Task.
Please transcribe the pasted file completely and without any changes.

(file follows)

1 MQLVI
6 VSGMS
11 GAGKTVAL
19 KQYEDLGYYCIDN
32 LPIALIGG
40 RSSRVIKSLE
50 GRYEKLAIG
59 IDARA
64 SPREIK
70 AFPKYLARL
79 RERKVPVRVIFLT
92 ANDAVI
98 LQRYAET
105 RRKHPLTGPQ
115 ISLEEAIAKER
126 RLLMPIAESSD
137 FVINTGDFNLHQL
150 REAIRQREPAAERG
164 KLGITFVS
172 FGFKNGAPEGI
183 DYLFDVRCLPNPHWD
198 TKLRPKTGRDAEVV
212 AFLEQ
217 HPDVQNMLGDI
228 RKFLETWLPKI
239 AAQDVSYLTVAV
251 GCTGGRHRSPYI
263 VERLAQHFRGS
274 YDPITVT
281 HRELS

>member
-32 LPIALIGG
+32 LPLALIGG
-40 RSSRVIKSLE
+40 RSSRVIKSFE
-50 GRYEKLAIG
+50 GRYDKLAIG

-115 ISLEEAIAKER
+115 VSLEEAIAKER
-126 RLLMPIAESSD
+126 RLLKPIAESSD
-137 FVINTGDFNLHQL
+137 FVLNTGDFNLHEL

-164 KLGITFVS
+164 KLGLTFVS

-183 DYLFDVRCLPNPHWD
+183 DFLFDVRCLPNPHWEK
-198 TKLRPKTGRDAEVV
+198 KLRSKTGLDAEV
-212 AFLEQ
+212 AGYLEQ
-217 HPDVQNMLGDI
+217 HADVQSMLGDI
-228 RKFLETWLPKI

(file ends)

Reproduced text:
1 MQLVI
6 VSGMS
11 GAGKTVAL
19 KQYEDLGYYCIDN
32 LPIALIGG
40 RSSRVIKSLE
50 GRYEKLAIG
59 IDARA
64 SPREIK
70 AFPKYLARL
79 RERKVPVRVIFLT
92 ANDAVI
98 LQRYAET
105 RRKHPLTGPQ
115 ISLEEAIAKER
126 RLLMPIAESSD
137 FVINTGDFNLHQL
150 REAIRQREPAAERG
164 KLGITFVS
172 FGFKNGAPEGI
183 DYLFDVRCLPNPHWD
198 TKLRPKTGRDAEVV
212 AFLEQ
217 HPDVQNMLGDI
228 RKFLETWLPKI
239 AAQDVSYLTVAV
251 GCTGGRHRSPYI
263 VERLAQHFRGS
274 YDPITVT
281 HRELS

>member
-32 LPIALIGG
+32 LPLALIGG
-40 RSSRVIKSLE
+40 RSSRVIKSFE
-50 GRYEKLAIG
+50 GRYDKLAIG

-115 ISLEEAIAKER
+115 VSLEEAIAKER
-126 RLLMPIAESSD
+126 RLLKPIAESSD
-137 FVINTGDFNLHQL
+137 FVLNTGDFNLHEL

-164 KLGITFVS
+164 KLGLTFVS

-183 DYLFDVRCLPNPHWD
+183 DFLFDVRCLPNPHWEK
-198 TKLRPKTGRDAEVV
+198 KLRSKTGLDAEV
-212 AFLEQ
+212 AGYLEQ
-217 HPDVQNMLGDI
+217 HADVQSMLGDI
-228 RKFLETWLPKI